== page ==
Public Service Reform

Groundwork done – now for a new debate

Alex White  |  15 October 2013

Welcome to the new job, Tristram Hunt. If you look to your left, you’ll see that because you aren’t advocating full local control over schools, you are clearly incapable of being ‘distinctive and principled’. And if you look to your right, you’ll see the infernal ranting of a man whose faux-confusion and outrage is hopefully …

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The Politics of Public Sector Reform

Sonia Sodha  |  2 October 2013

The Politics of Public Sector Reform by Michael Burton is a rich yet concise account of public service reform over the past three decades that goes beyond the politics of public service reform to also look at reforms in each key area of public services, and different types of performance management regimes. The book examines …

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Police and crime commissioners: A Labour view

Roy Bailey  |  28 June 2013

In an earlier article for Progress, I suggested that in order to restore public confidence in the democratic governance of the police, the Labour party needed to develop its own policy on police and crime commissioners in good time for the 201 per cent general election. Seven months into the new arrangements and following yet …

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Ready to reform

Sonia Sodha  |  27 June 2013

Labour must rediscover a zeal for public service reform, argues Sonia Sodha The June spending round set out the extra cuts each government department will need to find in 2015 to meet George Osborne’s trajectory for public spending. It is a grim settlement for public services. But there will be even tougher news to come, …

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Clinician knows best?

John Woodcock MP  |  16 May 2013

When we come to look back at the history of the NHS over the current decade, with closure of local services causing anguish across the country, we may see this as the time when we were bound overly tightly to the idea that the clinician always knows best. Indeed, this government’s blind faith in the …

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Stop the privatisation of East Coast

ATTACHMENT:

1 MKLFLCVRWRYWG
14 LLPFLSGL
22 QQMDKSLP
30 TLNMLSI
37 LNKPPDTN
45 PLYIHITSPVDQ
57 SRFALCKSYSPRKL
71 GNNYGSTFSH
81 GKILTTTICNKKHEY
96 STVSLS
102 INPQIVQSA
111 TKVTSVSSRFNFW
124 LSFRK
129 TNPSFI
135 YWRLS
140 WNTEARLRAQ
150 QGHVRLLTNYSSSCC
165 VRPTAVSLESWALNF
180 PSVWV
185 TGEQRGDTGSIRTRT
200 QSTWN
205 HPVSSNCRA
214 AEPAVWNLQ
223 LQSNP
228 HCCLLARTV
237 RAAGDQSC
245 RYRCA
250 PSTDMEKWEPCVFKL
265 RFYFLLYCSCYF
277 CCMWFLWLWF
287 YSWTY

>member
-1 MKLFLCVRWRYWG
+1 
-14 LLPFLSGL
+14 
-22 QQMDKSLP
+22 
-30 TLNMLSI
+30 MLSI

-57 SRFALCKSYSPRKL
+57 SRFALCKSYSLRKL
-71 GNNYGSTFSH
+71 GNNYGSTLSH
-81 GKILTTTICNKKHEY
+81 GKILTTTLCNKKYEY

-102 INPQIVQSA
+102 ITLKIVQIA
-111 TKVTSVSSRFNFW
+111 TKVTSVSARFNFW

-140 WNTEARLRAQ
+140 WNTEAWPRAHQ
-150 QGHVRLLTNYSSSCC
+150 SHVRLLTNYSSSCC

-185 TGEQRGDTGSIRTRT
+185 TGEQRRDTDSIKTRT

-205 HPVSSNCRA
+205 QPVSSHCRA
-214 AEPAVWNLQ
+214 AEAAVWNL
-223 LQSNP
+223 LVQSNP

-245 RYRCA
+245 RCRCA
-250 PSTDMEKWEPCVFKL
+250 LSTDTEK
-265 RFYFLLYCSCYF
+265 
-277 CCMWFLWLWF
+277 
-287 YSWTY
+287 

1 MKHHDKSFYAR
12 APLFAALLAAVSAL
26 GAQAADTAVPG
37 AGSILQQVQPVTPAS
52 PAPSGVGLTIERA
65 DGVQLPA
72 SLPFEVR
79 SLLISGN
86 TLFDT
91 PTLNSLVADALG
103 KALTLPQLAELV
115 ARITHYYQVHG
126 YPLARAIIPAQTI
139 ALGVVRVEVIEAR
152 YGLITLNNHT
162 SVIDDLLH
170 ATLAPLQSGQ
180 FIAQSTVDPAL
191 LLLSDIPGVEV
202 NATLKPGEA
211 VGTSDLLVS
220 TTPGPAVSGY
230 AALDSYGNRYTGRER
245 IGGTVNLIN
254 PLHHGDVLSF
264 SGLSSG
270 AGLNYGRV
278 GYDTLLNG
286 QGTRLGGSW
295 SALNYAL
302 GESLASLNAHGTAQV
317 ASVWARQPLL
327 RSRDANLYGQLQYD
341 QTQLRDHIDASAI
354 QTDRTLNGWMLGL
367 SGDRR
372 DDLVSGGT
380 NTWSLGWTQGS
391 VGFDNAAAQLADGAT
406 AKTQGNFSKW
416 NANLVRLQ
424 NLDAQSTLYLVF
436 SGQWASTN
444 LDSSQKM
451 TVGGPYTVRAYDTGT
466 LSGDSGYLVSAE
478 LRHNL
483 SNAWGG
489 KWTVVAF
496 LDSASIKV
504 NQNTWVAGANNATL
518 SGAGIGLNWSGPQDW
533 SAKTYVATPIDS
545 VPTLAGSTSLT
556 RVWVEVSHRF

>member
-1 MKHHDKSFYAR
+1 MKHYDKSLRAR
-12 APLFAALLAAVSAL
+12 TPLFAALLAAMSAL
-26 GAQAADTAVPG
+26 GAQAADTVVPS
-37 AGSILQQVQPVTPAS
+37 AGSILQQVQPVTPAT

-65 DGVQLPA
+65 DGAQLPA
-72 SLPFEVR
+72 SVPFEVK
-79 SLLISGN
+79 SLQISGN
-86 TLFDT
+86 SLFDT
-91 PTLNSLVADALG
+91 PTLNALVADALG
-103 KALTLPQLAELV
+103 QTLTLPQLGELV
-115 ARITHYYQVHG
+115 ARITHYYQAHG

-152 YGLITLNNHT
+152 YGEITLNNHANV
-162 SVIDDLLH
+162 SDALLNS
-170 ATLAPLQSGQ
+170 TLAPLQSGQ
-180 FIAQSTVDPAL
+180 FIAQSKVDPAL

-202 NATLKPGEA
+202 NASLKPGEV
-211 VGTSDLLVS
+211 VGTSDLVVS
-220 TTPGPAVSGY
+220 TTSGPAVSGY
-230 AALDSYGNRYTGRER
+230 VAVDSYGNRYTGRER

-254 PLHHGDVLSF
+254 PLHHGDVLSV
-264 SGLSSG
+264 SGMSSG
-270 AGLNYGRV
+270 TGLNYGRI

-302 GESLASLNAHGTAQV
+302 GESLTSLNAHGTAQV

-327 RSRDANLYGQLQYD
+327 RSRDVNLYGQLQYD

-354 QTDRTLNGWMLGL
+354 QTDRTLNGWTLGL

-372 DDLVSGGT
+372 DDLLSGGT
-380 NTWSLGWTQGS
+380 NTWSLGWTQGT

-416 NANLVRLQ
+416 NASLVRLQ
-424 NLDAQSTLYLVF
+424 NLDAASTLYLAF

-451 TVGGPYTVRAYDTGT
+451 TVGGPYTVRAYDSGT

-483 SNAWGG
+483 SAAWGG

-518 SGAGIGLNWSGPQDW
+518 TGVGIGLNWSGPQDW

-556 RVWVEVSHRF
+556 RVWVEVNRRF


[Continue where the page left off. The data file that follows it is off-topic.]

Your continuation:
Sheila Gilmore  |  7 May 2013

In an interview with Progress last year, Labour’s shadow transport secretary Maria Eagle called for East Coast trains to remain in the public sector in the long term. At the time this represented a shift in the party’s policy. When the previous operator National Express collapsed in 2009 and the government took responsibility for running …

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More clout for patients

Neil Churchill  |  13 February 2013

The publication of the Francis report on the scandal at Mid-Staffs has prompted a grown-up debate with both the coalition and Labour giving considered responses. Both parties rightly promised to avoid a river of new regulations but key differences in approach nevertheless emerged. The report, it must be said, offers some devastating verdicts on past …

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Cooperation in schools

Tom Levitt  |  6 February 2013

There is a quiet revolution going on in England’s schools. They have discovered that implementing controversial Labour legislation on trust schools and academies, coupled with the coalition’s manic passion for the latter, does not mean that school communities must be divided, isolated or divorced from accountable local authorities and other community institutions. The Cooperative Schools …

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Getting men into the primary classroom

Ralph Berry  |  29 January 2013

Recent reports have reminded us that around one in four primary schools currently have no male teacher. It’s not a new problem but, until recently, the efforts to improve the entry of men into the profession were struggling, and a sense of fatalism seemed to have taken hold. Where children are affected by separation of …

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Green paper thinking from Burnham

Neil Churchill  |  24 January 2013

At worst, Labour looked conservative and swayed by producer interests in its final stage in government and early years of opposition. Today, Andy Burnham positioned the party as a powerful agent of change, based on the vision of ending fear of old age. In so doing, he avoided some of the mistakes made by the …

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